Born and raised in the American Midwest, Marvin Cone became known for his regionalist art style a modern art movement that became popular during the 1930’s. Cone graduated at Coe College in 1914 and he also studied at the School of the Art Institute in Chicago. During his earlier years while attending school he developed a close friendship with Grant Wood which developed into a lifelong business and personal friendship. He studied at briefly at the Ecole des Beaux Arts and upon returning back to the U.S. Cone was accepted to a teaching position at his alma mater, Coe College.
Marvin Cone and his friend Grant Wood became actively involved with the local art association (now the Cedar Rapids Museum of Art). Together they traveled overseas in the 1920’s to continue their training. It was while traveling in France he created several impressionistic paintings capturing the landscapes and cityscapes. This trip would have a lasting effect upon his painting for the remainder of his life.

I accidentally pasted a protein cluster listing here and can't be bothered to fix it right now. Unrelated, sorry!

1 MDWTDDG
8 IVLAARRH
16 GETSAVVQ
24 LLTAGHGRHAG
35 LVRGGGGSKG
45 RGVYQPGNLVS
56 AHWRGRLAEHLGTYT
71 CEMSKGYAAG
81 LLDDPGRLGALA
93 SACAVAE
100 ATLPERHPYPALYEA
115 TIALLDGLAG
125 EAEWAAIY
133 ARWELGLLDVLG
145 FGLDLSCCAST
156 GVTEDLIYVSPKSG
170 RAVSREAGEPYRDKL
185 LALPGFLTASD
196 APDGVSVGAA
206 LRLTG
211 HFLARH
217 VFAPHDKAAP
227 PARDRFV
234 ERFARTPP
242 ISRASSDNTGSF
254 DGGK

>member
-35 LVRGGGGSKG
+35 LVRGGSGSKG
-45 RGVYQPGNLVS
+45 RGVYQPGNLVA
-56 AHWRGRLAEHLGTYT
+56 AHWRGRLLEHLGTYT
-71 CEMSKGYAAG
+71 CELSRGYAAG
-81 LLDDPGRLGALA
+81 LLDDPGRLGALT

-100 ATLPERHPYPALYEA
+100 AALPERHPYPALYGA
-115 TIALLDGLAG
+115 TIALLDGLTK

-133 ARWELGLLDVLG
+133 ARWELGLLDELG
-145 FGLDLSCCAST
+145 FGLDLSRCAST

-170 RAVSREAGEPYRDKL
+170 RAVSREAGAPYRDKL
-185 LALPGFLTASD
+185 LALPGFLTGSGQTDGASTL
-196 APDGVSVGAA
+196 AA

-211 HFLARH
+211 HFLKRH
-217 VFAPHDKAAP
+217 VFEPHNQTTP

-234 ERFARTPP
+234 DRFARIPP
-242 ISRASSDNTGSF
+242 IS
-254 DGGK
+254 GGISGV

Cone married, raised his family and continued to teach at Coe College in his hometown of Cedar Rapids, Iowa. Marvin Cone never achieved great fame in the art world, but he was very highly respected by his contemporaries.
Marvin Cone once said, “The purpose of art is not to reproduce life, but to present an editorial, a comment on life…. The artist does not set out to imitate nature. What would be the purpose of that? Let the camera with its clever mechanism imitate. Art, such as poetry, music, and painting, is simply a portion of the experience of the artist. When we actually see ideals, they become real to us. Art traces an abstraction and makes it audible or visual. It symbolizes the whole of life. We believe in something we can see.”